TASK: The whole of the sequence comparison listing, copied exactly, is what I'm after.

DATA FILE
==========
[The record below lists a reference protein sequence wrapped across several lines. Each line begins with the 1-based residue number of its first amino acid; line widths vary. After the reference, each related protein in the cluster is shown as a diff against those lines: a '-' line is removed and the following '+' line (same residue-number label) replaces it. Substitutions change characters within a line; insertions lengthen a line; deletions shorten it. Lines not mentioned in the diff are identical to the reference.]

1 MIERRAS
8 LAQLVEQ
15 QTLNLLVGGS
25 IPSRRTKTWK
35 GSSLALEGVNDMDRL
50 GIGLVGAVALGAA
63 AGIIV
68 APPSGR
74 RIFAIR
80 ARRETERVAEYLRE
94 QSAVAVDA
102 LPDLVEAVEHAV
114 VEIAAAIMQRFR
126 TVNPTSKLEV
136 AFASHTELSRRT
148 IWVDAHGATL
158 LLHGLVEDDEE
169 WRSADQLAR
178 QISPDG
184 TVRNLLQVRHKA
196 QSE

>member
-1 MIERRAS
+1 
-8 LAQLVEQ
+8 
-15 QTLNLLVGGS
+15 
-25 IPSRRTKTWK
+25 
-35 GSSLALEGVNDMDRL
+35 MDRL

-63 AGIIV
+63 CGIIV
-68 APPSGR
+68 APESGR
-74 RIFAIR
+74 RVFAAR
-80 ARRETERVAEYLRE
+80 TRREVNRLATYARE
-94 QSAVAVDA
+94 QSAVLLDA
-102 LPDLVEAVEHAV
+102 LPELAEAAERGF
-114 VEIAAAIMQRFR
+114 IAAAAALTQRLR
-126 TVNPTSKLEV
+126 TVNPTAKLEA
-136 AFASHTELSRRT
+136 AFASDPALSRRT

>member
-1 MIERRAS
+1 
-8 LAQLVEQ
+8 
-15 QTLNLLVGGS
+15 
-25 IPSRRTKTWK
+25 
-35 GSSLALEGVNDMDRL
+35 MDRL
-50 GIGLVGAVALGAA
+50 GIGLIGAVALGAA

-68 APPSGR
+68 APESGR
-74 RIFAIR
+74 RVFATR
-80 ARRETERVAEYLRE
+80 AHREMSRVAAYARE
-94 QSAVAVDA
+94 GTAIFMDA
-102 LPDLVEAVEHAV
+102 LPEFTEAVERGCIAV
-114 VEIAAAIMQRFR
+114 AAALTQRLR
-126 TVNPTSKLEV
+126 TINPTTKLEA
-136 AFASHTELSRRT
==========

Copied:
[The record below lists a reference protein sequence wrapped across several lines. Each line begins with the 1-based residue number of its first amino acid; line widths vary. After the reference, each related protein in the cluster is shown as a diff against those lines: a '-' line is removed and the following '+' line (same residue-number label) replaces it. Substitutions change characters within a line; insertions lengthen a line; deletions shorten it. Lines not mentioned in the diff are identical to the reference.]

1 MIERRAS
8 LAQLVEQ
15 QTLNLLVGGS
25 IPSRRTKTWK
35 GSSLALEGVNDMDRL
50 GIGLVGAVALGAA
63 AGIIV
68 APPSGR
74 RIFAIR
80 ARRETERVAEYLRE
94 QSAVAVDA
102 LPDLVEAVEHAV
114 VEIAAAIMQRFR
126 TVNPTSKLEV
136 AFASHTELSRRT
148 IWVDAHGATL
158 LLHGLVEDDEE
169 WRSADQLAR
178 QISPDG
184 TVRNLLQVRHKA
196 QSE

>member
-1 MIERRAS
+1 
-8 LAQLVEQ
+8 
-15 QTLNLLVGGS
+15 
-25 IPSRRTKTWK
+25 
-35 GSSLALEGVNDMDRL
+35 MDRL

-63 AGIIV
+63 CGIIV
-68 APPSGR
+68 APESGR
-74 RIFAIR
+74 RVFAAR
-80 ARRETERVAEYLRE
+80 TRREVNRLATYARE
-94 QSAVAVDA
+94 QSAVLLDA
-102 LPDLVEAVEHAV
+102 LPELAEAAERGF
-114 VEIAAAIMQRFR
+114 IAAAAALTQRLR
-126 TVNPTSKLEV
+126 TVNPTAKLEA
-136 AFASHTELSRRT
+136 AFASDPALSRRT

>member
-1 MIERRAS
+1 
-8 LAQLVEQ
+8 
-15 QTLNLLVGGS
+15 
-25 IPSRRTKTWK
+25 
-35 GSSLALEGVNDMDRL
+35 MDRL
-50 GIGLVGAVALGAA
+50 GIGLIGAVALGAA

-68 APPSGR
+68 APESGR
-74 RIFAIR
+74 RVFATR
-80 ARRETERVAEYLRE
+80 AHREMSRVAAYARE
-94 QSAVAVDA
+94 GTAIFMDA
-102 LPDLVEAVEHAV
+102 LPEFTEAVERGCIAV
-114 VEIAAAIMQRFR
+114 AAALTQRLR
-126 TVNPTSKLEV
+126 TINPTTKLEA
-136 AFASHTELSRRT